Why You Should Let People Call You by a Nickname (Fortune 50 CEOs do)
The Ladders just completed a study showing that executives with short names have higher earning power.
It reminded me of a post I did a year ago that this community has probably not seen. What’s perhaps more important than earning power is the fact that allowing people to call you by nickname or a shortened version of your name allows for an emotional connection and accessibility that the more formal version of your name blocks. It is about human connection.
Here were my conclusions:
A significantly high percentage of Fortune 500 CEOs go by nicknames. This is readily apparent, when you rattle off the most prominent ones like Jeff Immelt, Steve Balmer, Tim Cook, Jamie Dimon, Meg Whitman, etc. I believe that short names are potentially correlated with leadership success for the simple reason that they engender close association and camaraderie. And especially in an age of social media, short twitter handles and listed names on Facebook, these effects can be amplified at digital scale.
A short name or nickname is a sign of intimacy, trust, and friendship. These can often be critical attributes in the building of a successful organization. Whereas a long and formal name creates a barrier, a short one can break down walls.
Up until 10 years ago, I went by Jonathan. For decades, people continually tried to call me Jon, and I gently corrected them. Then upon graduating business school, I questioned the constant, “I go by Jonathan.” It was akin, in my mind, to telling people who wanted to befriend me or be close to me that they in fact could not be. I decided that I valued closeness more than I valued my formal name, and switched to Jon. Never looked back. Ironically, my family had always called me Jon.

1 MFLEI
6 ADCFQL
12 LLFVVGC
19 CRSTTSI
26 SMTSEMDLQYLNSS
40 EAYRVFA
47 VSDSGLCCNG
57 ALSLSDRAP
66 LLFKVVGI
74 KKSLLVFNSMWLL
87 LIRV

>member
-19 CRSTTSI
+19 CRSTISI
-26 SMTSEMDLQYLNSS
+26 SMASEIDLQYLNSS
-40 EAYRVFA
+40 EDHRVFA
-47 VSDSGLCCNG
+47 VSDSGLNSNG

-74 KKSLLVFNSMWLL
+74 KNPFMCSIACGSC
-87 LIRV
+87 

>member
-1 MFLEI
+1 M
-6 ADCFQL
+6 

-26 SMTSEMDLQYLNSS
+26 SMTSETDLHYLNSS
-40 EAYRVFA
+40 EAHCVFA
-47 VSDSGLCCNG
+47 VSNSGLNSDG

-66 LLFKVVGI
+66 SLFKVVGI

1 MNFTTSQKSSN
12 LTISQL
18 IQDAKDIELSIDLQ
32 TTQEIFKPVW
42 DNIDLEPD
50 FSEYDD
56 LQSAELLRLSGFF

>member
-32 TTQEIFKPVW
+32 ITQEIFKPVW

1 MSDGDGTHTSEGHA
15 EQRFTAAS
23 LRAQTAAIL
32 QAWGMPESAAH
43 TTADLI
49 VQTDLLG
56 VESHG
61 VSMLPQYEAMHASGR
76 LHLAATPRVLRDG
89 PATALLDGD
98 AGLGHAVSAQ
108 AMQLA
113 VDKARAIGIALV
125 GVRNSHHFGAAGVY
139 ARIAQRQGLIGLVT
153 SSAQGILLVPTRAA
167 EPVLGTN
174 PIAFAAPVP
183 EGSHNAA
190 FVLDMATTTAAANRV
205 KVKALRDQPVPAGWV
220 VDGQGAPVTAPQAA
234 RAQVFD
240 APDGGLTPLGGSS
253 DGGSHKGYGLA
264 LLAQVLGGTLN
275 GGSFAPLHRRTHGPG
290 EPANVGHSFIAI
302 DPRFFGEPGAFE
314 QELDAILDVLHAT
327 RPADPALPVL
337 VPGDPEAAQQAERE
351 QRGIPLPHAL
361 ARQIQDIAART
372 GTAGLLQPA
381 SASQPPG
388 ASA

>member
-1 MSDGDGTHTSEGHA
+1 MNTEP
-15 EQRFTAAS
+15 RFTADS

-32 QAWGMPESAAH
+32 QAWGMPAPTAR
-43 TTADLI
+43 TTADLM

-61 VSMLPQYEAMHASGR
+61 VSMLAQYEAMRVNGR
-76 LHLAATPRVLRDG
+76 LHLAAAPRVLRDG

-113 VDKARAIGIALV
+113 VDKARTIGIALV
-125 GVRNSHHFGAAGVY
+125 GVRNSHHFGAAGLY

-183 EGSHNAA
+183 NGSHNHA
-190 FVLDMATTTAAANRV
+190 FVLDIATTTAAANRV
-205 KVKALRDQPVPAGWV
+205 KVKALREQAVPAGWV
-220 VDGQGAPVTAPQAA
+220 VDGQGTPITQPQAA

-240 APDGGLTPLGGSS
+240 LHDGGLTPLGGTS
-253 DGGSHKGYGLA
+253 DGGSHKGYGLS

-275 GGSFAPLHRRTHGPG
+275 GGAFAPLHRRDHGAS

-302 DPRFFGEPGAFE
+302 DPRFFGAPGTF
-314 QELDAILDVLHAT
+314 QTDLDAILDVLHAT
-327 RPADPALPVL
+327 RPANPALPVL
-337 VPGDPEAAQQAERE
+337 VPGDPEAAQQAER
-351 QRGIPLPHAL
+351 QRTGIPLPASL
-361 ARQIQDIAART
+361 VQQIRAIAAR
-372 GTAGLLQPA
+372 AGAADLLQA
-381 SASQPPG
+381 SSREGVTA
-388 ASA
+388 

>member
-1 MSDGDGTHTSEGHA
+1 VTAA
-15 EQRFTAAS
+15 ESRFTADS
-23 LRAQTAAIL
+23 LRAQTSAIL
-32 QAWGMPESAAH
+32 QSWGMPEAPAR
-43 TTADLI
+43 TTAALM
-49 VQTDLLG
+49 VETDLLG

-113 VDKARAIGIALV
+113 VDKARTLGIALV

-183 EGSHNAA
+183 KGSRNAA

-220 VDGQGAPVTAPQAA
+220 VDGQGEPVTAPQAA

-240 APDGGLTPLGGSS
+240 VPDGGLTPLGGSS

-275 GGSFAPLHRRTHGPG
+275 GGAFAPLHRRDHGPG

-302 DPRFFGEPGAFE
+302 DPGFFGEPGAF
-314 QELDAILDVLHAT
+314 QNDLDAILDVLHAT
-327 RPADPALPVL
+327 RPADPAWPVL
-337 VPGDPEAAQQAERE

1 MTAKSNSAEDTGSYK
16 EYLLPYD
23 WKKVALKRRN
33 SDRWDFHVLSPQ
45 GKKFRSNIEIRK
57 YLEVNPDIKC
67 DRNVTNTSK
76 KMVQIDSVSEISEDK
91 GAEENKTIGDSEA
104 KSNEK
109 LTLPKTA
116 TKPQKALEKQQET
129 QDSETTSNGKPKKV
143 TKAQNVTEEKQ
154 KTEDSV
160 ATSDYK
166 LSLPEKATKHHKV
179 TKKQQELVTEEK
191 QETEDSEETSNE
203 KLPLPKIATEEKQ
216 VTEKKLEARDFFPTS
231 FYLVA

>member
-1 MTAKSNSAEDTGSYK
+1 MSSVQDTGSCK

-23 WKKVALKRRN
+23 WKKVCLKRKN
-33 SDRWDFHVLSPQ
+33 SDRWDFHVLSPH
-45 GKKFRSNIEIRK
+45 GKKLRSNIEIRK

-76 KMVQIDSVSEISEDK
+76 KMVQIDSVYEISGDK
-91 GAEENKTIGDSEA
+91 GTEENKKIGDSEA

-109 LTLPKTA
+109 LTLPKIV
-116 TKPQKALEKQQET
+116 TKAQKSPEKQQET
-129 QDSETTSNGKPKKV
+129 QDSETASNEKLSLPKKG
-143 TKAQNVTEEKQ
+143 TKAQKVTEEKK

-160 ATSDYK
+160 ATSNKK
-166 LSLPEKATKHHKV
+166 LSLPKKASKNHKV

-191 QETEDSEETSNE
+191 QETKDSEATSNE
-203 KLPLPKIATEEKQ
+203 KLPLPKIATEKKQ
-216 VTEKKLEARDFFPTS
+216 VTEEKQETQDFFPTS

I have a friend and business partner named Michael Bassik, who is the CEO of WPP agency Proof. For years, I have been slipping to his frustration and calling him Mike. I finally explained to him, that this slip is probably just a result of my feeling a sense of friendship with him.
I then pointed out to Michael, half jokingly, he was probably limiting his career growth. Look at all the successful people, look at all the nicknames and short names: Bill Clinton, Steve Jobs, Bill Gates, Mark Zuckerberg, Jack Welch, Fred Wilson, Larry Elison, Larry Page. It’s almost difficult to think of the business leaders without a short names or nicknames.
Michael sent me a list of Fortune 500 CEOs. With limited time, and potentially questionable accuracy, I tried to put in as many nicknames as I could think of. Please leave ones you know or corrections in the comments.
My method for doing this was very ad hoc. I took the list and Googled all the CEO names in the Fortune 50. If a result came up in a news source or wikipedia page with nickname I counted it.
Also if the person had a first name with under 5 characters like “John,” I classified it “Nickname-like First Name.” I didn’t count five-character names like David in this bucket, because he could have easily chosen to adopt the nickname “Dave” but did not.
The results are pretty interesting. Of the Fortune 50, 14 CEOs or 28% go by Nicknames and 32% have Nickname-like First Names. Combined, 60% of Fortune 50 CEOs go by a Nickname or have a Nickname-like First Name. Please ping me if you are interested in working through the rest of the list. Here’s what I’ve got so far:
Full Doc here
I spend a lot of time thinking about social content and how to get our client’s ideas and content to spread. This seemed like a unique look at nomenclature in the real world. Short, relatable names, in all things, probably fare better than formal and complex.
I’m shocked by how almost every business mentor or leader I work with, goes by a nickname or short names.
Also while this list could suffer from a misidentification of cause, it’s seems worthy of hypothesis that short names are a contributing factor in business success.